Considered a “junk fish” because they are bottom feeders, they play a pivotable role in keeping the pond clean. They vacuum the bottom of the pond devouring anything that’s edible including vegetation and carrion. At night, they cruise the shores of the Main Street area to obtain all of the tidbits tossed to the ducks and geese by park visitors who have poor aim. On Thursday evening, a family group of seven carp up to at least 30″ long posed for me.
September 9th, 2012 permalink
The most dedicated fishermen at the Brighton millpond are after carp. With the exception of one gourmet chef I met, they are catch-and-release sport fishermen. It’s the thrill of the hunt that brings the adrenalin rush. Ryan and Bubba (aka Daren, 2008) have fished together for years. It’s a friendly competition each time they get together. September 9th, it was Daren’s turn to hook a lunker, about 3-feet long and unusually fat, between 20-30 pounds. Bloodied by the hook, it will heal quickly. It was quickly released (lower right) after bragging rights were established with cell phone cameras and me.
August 19th, 2012 permalink
The millpond ducks and carp have an interesting relationship. All day long, people toss tidbits to the ducks and they miss about half of them. Those morsels usually sink to the bottom of the pond. Carp are essentially bottom feeders and scour the areas where ducks are fed vacuuming up all of the leftovers. Normally, the carp do their clean ups after the sun has set, but when the water is warm in mid-summer, they are active enough that their hunger brings them into public view at midday.
The fish and birds ignore one another since neither is a danger to the other one. But it’s sometimes comical when they unexpectedly bump into each other. Birds will head for the sky or the fish will zoom into the weeds.
July 5th, 2012 permalink
Thanks to my friend, Josh, who is one of the consummate carp fishermen at the Brighton millpond, I got these night shots of a circa 30″ carp being reeled in. Unfortunately, this lunker broke the line before he could be landed.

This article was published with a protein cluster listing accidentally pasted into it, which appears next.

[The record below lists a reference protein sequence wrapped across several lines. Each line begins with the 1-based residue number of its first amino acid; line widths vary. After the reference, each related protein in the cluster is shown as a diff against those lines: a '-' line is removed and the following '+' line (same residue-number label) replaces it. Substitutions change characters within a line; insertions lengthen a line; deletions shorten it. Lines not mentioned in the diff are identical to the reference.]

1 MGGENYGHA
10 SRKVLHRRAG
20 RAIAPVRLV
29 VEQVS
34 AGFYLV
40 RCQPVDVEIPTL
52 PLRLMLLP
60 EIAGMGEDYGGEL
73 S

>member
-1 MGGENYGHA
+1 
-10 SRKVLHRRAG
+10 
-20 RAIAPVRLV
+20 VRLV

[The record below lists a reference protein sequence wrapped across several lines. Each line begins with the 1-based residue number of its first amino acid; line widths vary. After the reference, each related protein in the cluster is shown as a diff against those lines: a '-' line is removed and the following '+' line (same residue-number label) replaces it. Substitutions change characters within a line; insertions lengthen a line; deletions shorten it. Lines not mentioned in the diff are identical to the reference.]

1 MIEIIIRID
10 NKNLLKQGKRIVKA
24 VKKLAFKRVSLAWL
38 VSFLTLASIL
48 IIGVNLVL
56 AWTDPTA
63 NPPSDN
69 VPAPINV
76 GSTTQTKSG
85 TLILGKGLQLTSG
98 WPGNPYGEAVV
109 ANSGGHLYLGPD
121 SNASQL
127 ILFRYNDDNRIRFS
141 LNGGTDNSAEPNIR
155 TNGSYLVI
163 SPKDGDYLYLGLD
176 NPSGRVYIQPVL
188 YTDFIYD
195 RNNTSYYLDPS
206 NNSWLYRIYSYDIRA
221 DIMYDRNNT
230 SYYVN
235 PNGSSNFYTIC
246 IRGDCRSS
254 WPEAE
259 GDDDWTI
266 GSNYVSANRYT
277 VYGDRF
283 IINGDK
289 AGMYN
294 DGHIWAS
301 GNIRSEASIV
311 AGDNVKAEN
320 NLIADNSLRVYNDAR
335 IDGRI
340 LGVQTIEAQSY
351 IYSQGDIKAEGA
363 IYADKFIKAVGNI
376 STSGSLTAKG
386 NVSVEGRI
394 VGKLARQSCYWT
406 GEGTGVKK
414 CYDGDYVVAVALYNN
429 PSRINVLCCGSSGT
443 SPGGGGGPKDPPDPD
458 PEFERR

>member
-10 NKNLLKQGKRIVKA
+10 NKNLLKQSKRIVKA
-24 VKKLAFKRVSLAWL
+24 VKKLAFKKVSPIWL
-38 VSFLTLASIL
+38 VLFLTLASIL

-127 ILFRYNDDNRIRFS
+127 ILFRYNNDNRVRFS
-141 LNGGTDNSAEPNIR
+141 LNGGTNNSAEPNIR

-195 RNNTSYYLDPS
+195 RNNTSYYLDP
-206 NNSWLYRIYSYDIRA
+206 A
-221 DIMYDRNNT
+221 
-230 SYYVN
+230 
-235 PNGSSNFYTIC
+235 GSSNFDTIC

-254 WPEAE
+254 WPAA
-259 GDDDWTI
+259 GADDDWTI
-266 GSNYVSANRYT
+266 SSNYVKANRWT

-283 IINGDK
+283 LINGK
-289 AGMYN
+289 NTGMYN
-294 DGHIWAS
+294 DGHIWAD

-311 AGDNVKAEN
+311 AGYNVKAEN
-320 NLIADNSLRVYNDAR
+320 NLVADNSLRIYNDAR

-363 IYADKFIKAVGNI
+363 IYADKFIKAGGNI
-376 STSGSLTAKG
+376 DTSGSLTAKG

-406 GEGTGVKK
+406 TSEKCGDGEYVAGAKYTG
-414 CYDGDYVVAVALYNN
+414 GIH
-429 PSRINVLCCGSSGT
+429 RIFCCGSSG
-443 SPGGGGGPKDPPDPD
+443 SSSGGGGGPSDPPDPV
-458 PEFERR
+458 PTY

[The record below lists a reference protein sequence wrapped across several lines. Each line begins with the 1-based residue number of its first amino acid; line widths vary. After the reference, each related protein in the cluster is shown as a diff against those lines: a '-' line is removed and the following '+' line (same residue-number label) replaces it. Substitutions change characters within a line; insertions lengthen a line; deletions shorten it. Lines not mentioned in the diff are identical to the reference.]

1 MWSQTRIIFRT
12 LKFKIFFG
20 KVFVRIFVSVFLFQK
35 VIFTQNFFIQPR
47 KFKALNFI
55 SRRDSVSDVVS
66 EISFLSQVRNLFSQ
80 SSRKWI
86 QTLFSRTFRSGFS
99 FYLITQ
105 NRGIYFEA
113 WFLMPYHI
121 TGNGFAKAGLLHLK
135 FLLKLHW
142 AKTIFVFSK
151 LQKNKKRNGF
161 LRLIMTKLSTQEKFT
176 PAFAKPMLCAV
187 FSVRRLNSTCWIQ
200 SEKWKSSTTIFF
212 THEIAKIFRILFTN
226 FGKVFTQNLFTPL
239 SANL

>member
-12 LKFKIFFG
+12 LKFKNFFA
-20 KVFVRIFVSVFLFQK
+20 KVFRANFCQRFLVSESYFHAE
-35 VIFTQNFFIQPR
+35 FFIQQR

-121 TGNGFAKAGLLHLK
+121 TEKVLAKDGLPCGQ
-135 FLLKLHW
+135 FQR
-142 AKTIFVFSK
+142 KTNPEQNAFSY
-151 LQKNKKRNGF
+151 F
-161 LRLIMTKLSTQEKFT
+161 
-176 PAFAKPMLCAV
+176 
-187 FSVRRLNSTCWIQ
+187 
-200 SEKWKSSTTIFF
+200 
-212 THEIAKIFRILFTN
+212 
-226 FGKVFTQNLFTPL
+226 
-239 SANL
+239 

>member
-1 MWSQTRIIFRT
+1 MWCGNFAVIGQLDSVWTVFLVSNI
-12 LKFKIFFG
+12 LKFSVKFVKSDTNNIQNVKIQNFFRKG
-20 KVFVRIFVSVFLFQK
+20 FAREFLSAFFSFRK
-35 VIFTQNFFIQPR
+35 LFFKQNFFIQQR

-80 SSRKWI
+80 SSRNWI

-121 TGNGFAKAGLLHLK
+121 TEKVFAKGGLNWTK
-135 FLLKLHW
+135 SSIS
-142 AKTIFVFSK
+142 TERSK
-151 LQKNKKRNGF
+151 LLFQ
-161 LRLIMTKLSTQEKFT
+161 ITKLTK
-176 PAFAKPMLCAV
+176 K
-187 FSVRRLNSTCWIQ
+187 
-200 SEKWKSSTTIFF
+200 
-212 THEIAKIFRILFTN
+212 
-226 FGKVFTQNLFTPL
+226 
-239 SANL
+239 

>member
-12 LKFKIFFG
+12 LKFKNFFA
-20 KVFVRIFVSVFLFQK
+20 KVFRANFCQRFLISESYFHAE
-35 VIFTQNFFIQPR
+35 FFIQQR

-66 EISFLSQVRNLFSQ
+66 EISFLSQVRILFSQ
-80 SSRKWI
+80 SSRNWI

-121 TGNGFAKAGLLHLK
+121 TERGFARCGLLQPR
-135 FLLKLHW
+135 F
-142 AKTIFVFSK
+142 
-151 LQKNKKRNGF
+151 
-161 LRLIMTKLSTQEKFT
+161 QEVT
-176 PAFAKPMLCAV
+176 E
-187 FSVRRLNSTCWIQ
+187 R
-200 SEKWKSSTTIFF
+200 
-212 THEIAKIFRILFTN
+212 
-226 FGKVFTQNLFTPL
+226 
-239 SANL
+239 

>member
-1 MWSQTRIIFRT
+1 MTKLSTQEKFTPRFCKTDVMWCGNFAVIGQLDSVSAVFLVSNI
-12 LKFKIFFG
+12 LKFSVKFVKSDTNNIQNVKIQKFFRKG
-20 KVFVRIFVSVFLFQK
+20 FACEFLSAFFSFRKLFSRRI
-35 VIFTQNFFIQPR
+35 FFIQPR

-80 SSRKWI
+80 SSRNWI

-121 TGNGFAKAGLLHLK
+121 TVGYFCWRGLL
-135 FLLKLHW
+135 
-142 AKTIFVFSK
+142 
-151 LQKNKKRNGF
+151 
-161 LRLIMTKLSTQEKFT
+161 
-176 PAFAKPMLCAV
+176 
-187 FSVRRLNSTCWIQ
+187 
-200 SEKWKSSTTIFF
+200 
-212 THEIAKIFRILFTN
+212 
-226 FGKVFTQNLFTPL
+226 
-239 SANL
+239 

As an artist, that doesn’t matter to me. What matters is that the water refracted my camera’s flash in such a way that the carp isn’t even recognizable in the top picture. He’s become totally abstracted.
In the other shots, at least parts of him can be identified as a fish except for the water splash shot. I like that one just for the action of it all. Water and my camera’s flash react to create these wonderful tortoise shell textures. I can’t get enough of them.
June 18th, 2011 permalink
Last year, I created a duck ballet and a shot of the croppie school of ballet, but I might need to consider a future endeavor with the millpond’s carp. I like watching them in the shallows at the north end of the pond. There’s almost always a small school of them there searching for tidbits in the waving weeds. It’s peaceful to watch.
The Internet tells me carp spawn in 63-78 degree water. I doubt it’s reached that temperature yet so I’m not sure if I photographed a spawning ritual or just carp being carp. The large fish rolled and weaved near the surface and close enough to the boardwalk so my flash provided just enough light to photograph them.
These photos are more artistic statements than descriptive of carp. I like the top image because the steel grays of the fish mixes so well with the golds created by my flash. The smaller shot (right) needed help from Photoshop to pull the fish from the murky water. The photo below shows the graceful sweep of a carp’s tail and an interesting pattern of light in the rippled surface. All can be seen better (but they are grainy due to the low light) if you click on them to download the larger versions.
June 3rd, 2011 permalink
Just after sundown is the best time to observe wildlife at the millpond. A 25″ carp emerged from the depths (above) and began to search the shoreline for things it could eat. Their mouths are like vacuum cleaners. They suck up sand and muck to find morsels to eat in it. How they sense what’s food with their mouths is a mystery to me. Once they’ve sorted out the edible from the inedible, they spit out the muck (left) and move to the next likely dining spot (below).